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  • Native Wills from the Colonial Americas: Dead Giveaways in a New World ed. by Mark Christensen and Jonathan Truitt
  • Gabriela Ramos
Native Wills from the Colonial Americas: Dead Giveaways in a New World. Edited by Mark Christensen and Jonathan Truitt ( Salt Lake City: The University of Utah Press, 2016. xii plus 276 pp.).

Edited by Mark Christensen and Jonathan Truitt, two young American ethno-historians specializing in colonial Mexico, this book seeks to show the different avenues that the study of colonial indigenous wills offers to scholars seeking to reach a deeper and more nuanced understanding of life—especially for indigenous Americans—under Spanish colonial rule. The focus of Native Wills is [End Page 411] therefore not thematic. From this viewpoint, the intended audience for this volume is presumably graduate students.

The introduction furnishes a brief review of the historiography on colonial Spanish America by presenting it as a progression from a focus on great men, big themes, and easily available sources to studies of the everyday life of anonymous people, especially indigenous Americans, that have been usually ignored. Issues of language, writing, and the subjects of religion and conversion are also touched upon quickly in this initial section.

The book is divided into three parts: "Women of Native America," "Strategies of the Elite," and "The Individual and Collective Nature of Death." Each part is preceded by an introduction that offers a brief overview of the historiography of the subject under study and a summary of each chapter.

In "Women of Native America," the contributing authors each present an analysis of a will issued by an indigenous female. The examples are predominantly Mexican although one Andean example is also included. The essays demonstrate how cultural diversity was a major characteristic of the persons under study and overall contribute to contest the widespread idea that indigenous women under Spanish colonial rule were poor, consistently subordinate, and thus lacking in social importance. In her study of Catalina de Agüero, an indigenous woman that moved from her rural hometown in the highlands in the sixteenth century to the Peruvian city of Trujillo, Karen Graubart shows that Agüero's obscure and humble origins did not prevent her from becoming a person well integrated into her new urban environment. In fact, she acquired tastes, social ties, and global connections that allowed her to participate in the shaping of a new culture formed by both indigenous and foreign material culture, novel religious ideas and institutions, and new social and family links. In a chapter that is both rich and illuminating, Jonathan Truitt uncovers significant aspects of the social, ethnic, and religious organization of the old city of Tenochtitlan under colonial rule. The questions and findings presented in this chapter involve intriguing issues, such as the confluence of spatial and ethnic organization, religious materialities and perceptions, and indigenous practices of protection of the weak and mutual aid under colonial rule.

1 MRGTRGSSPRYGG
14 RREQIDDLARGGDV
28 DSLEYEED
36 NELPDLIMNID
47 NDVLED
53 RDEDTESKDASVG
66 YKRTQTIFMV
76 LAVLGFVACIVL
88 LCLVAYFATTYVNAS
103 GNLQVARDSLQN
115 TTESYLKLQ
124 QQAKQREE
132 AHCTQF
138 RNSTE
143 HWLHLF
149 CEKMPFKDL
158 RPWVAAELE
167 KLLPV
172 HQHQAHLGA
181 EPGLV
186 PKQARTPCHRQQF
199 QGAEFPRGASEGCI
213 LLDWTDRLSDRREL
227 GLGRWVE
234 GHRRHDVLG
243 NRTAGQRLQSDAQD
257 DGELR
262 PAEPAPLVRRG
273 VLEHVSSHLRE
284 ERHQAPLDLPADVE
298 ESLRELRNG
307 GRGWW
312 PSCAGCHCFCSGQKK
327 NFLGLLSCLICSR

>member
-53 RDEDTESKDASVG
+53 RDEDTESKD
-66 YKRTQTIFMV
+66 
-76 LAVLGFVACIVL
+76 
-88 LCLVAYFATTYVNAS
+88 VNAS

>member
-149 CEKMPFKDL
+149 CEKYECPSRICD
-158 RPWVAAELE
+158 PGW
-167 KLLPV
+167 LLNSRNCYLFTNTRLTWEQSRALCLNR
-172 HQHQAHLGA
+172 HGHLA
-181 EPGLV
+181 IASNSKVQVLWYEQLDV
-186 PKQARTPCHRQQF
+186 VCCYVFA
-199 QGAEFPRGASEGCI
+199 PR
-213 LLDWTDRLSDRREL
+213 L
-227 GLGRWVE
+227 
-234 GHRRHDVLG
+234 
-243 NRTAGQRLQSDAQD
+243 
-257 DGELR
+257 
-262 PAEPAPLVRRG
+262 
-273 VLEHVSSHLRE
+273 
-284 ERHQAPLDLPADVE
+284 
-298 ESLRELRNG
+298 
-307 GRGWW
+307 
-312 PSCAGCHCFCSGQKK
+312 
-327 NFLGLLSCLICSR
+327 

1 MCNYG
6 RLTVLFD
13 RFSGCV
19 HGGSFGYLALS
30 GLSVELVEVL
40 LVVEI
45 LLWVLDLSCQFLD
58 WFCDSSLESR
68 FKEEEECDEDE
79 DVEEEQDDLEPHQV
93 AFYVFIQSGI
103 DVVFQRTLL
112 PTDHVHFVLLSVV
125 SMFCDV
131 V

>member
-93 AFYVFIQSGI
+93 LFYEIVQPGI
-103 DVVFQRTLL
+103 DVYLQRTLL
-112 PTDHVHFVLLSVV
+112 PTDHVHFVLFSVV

The section on "Strategies of the Elite" touches on issues better known to historians thanks to other investigations, since elite indigenous lives are much better documented. The adaptation of Spanish written documents and the continuation of indigenous methods of recording information are examined in the chapters by Conway, Christensen, and Jones. The role of indigenous languages, their mutual interaction, and how they were transformed (or not) by exposure to the Spanish language, writing, and legal system receives much attention from the authors in this volume. The circumstances emerging from linguistic variety in colonial Mexico, the availability of documents written in indigenous languages, and the strong scholarship historians, anthropologists, and linguists have developed over the past decades allow for the interesting findings presented in these essays and also explain why the editors have missed the opportunity to analyze how unique was the case of Mexico in this regard. Although a significant comparative issue, nowhere in the book will readers find thoughts on this important subject.

Two of the essays presented in the final section, "The Individual and Collective Nature of Death," deal with the subject of death. Kathleen Bragdon's study of New England indigenous wills is the only essay in the book that makes use of archaeological research and the only one to...


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pp. 411-413
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